Hendry could've said he just needed to dump DeRosa's salary to try to deal for Jake Peavy and sign the corner outfield bat that wound up belonging to Bradley. That it was a business decision. But he didn't.

"Nobody likes to lose a guy like [DeRosa]," Hendry told the media after the trade. "But there wasn't anywhere else to get left-handed, you know. And over time, I think we will see that we got pretty good guys for him."

By now, you're either sick of the DeRosa lovefest because you think he's nothing more than a 34-year-old utility guy who had a couple of career years, or you're still spitting mad the Cubs gave him up. Or maybe you're just disappointed to find yourself rooting once again for an unlikable Cubs team and dealing with your fellow mopey fans whining about another year of ineptitude.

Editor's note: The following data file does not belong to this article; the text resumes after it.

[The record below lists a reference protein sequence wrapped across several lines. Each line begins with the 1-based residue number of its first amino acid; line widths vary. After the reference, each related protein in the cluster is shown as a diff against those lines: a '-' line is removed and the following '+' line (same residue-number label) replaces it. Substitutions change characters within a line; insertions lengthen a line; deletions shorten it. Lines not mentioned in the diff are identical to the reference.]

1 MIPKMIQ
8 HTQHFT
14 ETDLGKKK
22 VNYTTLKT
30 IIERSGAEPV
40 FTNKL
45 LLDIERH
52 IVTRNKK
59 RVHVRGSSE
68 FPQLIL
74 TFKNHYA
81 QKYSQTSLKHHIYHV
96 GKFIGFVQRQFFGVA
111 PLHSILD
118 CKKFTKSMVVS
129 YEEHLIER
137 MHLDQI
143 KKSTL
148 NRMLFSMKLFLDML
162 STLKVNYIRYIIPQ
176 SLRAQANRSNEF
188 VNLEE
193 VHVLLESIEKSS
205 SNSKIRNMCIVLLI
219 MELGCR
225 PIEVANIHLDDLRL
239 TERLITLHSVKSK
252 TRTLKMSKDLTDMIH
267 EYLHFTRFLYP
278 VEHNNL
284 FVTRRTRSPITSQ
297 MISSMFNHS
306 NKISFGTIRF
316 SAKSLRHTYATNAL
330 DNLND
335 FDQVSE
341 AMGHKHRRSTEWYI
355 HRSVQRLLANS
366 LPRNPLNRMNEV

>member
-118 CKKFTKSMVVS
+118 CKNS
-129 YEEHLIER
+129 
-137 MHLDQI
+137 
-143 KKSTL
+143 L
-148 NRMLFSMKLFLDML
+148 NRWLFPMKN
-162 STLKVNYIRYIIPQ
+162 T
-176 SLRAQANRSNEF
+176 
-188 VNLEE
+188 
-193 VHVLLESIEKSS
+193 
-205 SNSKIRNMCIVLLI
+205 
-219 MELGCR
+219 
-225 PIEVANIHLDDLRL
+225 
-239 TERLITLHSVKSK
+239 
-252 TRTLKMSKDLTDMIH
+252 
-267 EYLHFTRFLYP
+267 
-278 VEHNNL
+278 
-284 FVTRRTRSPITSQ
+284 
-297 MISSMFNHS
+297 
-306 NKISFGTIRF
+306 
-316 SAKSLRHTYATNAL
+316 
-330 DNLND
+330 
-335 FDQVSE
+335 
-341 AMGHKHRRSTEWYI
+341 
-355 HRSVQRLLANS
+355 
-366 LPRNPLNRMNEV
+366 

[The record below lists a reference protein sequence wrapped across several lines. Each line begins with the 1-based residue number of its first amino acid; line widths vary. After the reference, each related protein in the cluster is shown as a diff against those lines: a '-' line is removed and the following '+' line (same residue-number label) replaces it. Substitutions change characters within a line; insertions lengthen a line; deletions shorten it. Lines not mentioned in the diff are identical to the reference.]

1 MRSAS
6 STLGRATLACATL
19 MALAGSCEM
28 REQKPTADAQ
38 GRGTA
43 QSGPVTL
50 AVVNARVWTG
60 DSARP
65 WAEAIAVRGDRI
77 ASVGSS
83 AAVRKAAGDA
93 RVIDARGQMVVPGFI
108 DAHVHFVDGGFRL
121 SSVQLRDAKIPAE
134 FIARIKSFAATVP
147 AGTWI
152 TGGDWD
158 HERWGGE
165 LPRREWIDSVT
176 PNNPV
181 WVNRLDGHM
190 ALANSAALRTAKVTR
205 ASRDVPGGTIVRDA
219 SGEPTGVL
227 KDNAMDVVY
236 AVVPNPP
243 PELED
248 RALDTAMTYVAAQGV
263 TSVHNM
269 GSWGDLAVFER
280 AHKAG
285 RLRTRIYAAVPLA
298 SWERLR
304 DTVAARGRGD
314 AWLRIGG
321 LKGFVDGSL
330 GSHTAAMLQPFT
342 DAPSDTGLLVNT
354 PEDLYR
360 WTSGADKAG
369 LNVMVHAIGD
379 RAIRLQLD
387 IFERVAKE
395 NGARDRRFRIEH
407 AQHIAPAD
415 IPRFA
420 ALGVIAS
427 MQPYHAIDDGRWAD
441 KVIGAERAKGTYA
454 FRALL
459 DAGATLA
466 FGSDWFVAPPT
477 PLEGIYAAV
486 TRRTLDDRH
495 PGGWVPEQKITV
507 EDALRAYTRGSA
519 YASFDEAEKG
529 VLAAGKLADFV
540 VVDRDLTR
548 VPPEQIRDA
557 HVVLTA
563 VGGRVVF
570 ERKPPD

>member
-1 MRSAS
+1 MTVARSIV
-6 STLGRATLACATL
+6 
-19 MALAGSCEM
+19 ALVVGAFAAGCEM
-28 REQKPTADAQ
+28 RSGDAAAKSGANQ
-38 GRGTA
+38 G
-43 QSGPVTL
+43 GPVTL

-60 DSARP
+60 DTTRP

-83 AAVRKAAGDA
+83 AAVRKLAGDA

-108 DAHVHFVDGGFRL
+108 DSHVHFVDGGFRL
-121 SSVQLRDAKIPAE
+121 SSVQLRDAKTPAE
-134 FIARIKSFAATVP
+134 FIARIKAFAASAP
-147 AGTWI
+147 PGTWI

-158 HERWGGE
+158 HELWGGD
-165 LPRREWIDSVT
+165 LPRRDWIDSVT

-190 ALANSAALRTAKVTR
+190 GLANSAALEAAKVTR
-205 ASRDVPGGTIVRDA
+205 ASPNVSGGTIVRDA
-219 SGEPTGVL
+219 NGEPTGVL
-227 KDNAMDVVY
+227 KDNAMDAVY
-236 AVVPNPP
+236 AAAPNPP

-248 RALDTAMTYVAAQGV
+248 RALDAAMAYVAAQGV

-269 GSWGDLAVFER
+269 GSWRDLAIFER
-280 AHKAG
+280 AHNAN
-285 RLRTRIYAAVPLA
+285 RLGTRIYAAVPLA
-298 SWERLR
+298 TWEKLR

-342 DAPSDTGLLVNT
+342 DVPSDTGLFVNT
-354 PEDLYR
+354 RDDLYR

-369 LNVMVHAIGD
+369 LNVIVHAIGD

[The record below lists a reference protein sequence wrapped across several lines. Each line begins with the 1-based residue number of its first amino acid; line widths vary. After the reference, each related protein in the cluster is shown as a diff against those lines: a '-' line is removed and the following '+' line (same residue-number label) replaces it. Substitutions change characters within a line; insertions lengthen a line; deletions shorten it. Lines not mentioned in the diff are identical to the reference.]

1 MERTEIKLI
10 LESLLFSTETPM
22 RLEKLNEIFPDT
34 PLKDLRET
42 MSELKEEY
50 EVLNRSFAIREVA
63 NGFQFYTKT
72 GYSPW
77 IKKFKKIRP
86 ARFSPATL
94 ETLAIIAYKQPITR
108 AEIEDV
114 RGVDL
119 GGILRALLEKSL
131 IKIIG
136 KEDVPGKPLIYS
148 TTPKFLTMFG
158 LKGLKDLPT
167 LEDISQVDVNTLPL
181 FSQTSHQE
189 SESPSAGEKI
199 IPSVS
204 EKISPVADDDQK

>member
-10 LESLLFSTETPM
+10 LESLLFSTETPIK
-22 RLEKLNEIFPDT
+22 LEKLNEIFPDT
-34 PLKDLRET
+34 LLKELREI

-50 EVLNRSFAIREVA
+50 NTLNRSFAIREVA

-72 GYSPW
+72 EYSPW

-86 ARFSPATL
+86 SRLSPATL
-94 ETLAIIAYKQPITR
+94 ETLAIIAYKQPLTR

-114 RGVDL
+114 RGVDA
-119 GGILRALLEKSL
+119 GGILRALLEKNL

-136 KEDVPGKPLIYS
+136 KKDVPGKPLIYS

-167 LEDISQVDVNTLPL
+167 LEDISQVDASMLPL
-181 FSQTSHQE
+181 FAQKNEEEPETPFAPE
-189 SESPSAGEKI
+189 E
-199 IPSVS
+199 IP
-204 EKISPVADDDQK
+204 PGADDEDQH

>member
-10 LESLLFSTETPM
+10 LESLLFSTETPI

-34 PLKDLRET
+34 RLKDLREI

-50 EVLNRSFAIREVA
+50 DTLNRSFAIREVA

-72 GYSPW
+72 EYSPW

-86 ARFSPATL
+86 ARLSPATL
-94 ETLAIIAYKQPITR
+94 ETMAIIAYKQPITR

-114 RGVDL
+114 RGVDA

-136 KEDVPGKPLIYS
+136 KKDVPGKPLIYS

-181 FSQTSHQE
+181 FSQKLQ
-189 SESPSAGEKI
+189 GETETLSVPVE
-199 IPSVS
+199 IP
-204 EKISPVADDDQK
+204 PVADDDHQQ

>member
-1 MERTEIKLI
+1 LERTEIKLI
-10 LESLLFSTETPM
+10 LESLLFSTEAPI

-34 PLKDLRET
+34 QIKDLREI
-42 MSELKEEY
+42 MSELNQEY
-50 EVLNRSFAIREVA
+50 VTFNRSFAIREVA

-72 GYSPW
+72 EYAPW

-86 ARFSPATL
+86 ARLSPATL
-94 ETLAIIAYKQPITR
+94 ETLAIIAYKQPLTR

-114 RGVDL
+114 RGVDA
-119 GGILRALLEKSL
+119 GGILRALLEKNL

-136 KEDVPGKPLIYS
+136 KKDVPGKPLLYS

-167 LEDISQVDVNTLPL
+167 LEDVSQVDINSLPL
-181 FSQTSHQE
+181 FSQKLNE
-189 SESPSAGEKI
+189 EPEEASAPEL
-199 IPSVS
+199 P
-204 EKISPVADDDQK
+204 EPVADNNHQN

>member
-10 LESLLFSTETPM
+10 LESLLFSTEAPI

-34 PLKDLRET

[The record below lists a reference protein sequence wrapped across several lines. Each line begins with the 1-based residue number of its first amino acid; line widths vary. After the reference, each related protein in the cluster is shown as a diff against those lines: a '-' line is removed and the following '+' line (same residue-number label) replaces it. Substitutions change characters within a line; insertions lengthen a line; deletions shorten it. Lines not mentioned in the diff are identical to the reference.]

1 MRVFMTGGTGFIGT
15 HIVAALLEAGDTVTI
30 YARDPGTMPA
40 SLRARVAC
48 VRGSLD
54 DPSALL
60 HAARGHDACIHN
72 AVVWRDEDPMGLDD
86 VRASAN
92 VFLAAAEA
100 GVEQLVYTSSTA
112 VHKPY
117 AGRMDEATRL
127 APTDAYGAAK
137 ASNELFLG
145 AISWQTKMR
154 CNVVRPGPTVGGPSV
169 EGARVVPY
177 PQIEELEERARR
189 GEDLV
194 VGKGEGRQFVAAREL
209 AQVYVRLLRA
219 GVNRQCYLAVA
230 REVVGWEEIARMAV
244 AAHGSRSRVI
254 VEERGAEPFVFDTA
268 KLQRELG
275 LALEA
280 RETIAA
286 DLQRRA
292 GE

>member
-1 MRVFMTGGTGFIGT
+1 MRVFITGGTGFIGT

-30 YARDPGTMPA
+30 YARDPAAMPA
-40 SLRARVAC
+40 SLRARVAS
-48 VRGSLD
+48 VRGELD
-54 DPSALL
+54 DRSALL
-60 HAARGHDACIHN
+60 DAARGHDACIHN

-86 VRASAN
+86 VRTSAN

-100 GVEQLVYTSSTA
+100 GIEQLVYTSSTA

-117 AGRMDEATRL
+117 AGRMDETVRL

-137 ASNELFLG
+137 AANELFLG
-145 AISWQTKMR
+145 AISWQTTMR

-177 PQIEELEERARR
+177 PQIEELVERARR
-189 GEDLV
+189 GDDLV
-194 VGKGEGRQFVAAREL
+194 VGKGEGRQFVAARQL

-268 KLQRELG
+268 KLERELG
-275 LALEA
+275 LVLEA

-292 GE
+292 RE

(On that note, here's a deal: I won't rub the DeRosa deal in your faces anymore if, as a Cubs fan, you agree that you can't lay claim to a World Series drought that is older than you. By that I mean, if you're 22, you can't moan about the 100 years of failure. For you, the "curse" only goes back to 1986. That's right. You don't even get '84.)

A dearth of DeRosa isn't why they are closer to last in the NL Central than first right now. This is a team with little margin for error. The payroll was already sky-high and the bullpen was scotch-taped together.

As a sportswriter, I deal in hindsight and second-guessing, so I can only surmise that DeRosa would've helped fill the Ramirez-size void at third and alleviated some of the defensive problems in right field (DeRosa had a very good ultimate zone rating of 19.3 in 38 games last year).